(Courtesy HKS)
(Courtesy HKS)
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Louisville entrepreneur Gill Holland has taken issue with the planned Omni Hotel & Residences slated for the former Water Company Block in Downtown Louisville. In an op-ed for the Courier-Journal called “Listen to community on Omni issues” and dated July 6, a clearly frustrated Holland noted that “the groundswell of citizen dismay is growing,” adding that the entire process “has been a serious disappointment in democracy.”

He was referring to problems that are becoming increasingly apparent with the Omni plan as it stands today.

(Courtesy HKS)
(Courtesy HKS)

Like many who are critical of the current plan—including Broken Sidewalk—Holland supports building the hotel in the city. He acknowledges that Louisville needs more hotel rooms. He goes on to say that “it often makes sense for government to use our taxpayer dollars to incentivize private corporations if it is a good investment of those dollars”—Metro Louisville is subsidizing the $289 million complex with $139 million in taxpayer dollars. His caveat, however, is that if public funds are used, there better be more than the standard return on investment (ROI). Holland wants a “Return on Community” or ROC.

Holland laid out his concerns clearly in his op-ed:

There are two main problems with this deal. One is financial. The clause of the contract where the city contractually promises NOT to incentivize any other significant (more than 400 rooms) hotel group within a mile of downtown for almost 10 years is of utmost concern. In my mind, the city will grow significantly in the next decade, and we will need another major hotel. But nope, that can’t happen, not if it is within a mile. What if a developer wants to build a 400-room hotel overlooking the upcoming Waterfront Park West? Nope. This clause is a competition killer, and government should encourage competition, not stifle it.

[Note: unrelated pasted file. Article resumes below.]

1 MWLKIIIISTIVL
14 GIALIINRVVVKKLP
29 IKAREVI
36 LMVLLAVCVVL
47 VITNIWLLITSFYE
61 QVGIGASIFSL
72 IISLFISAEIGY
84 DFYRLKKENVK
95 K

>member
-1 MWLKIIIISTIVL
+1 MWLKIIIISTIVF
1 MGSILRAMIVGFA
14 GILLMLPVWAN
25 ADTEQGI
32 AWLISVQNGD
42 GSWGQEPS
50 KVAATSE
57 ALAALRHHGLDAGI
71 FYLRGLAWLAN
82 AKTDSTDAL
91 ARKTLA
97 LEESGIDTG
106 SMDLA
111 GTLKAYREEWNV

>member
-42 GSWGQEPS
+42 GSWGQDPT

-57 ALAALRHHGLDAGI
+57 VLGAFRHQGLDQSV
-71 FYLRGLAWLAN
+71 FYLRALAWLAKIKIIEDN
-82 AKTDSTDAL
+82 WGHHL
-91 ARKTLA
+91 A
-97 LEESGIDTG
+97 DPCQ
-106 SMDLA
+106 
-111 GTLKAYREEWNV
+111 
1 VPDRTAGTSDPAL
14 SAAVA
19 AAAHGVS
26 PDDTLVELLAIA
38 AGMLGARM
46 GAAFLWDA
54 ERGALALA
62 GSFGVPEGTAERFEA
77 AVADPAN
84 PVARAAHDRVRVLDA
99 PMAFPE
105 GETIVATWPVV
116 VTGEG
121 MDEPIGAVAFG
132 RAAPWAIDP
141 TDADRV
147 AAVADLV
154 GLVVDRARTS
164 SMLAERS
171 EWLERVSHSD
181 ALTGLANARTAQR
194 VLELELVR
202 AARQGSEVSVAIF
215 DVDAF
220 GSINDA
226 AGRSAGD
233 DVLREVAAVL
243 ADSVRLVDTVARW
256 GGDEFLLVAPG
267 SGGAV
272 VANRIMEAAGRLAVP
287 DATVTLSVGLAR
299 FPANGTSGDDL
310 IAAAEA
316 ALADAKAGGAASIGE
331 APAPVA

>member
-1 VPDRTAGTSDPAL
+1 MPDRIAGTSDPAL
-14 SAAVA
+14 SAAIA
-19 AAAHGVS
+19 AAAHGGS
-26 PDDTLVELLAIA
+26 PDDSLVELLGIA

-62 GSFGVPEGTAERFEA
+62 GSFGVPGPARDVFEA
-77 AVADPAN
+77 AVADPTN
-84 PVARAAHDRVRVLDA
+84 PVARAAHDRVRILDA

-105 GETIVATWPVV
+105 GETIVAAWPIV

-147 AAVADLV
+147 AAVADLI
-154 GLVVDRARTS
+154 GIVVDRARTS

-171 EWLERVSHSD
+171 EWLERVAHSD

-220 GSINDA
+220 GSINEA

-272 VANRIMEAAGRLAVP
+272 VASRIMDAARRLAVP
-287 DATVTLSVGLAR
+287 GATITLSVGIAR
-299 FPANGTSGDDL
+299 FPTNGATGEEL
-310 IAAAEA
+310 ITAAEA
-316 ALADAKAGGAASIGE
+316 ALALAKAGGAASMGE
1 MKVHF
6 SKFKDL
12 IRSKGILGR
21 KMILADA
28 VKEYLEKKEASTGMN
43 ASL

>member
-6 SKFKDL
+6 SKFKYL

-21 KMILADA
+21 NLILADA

The second problem is a general lack of transparency and community involvement in this deal. When city government commits a huge amount ($139 million) of taxpayer dollars to subsidize a private corporation, there is a huge corresponding responsibility to include community input. This deal was done without adequate community input.

(Courtesy Louisville Water Company)
(Courtesy Louisville Water Company)

Despite the community coming forward with an interest in being part of the process, most visibly with a design charrette on improving the Omni design and finding ways to save the old Water Company Headquarters, Holland laments the city’s lack of concern and attitude that the “deal is done.”

Holland suggested that a “Development Mitigation Fund” be established for future city deals with a high level of subsidy. One percent of the project budget would be included in this fund to support community goals, such as preservation or establishing future design charrettes—essentially to bring the community into the process.

Holland knows a thing or two about community building and responsible development. He helped lay the groundwork for what is today Nulu by developing The Green Building and working to rehab dozens of properties along East Market Street. He is currently pursuing an aggressive revitalization campaign in the Portland neighborhood under the banner of the Portland Investment Initiative.

Read his entire op-ed here.

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Branden Klayko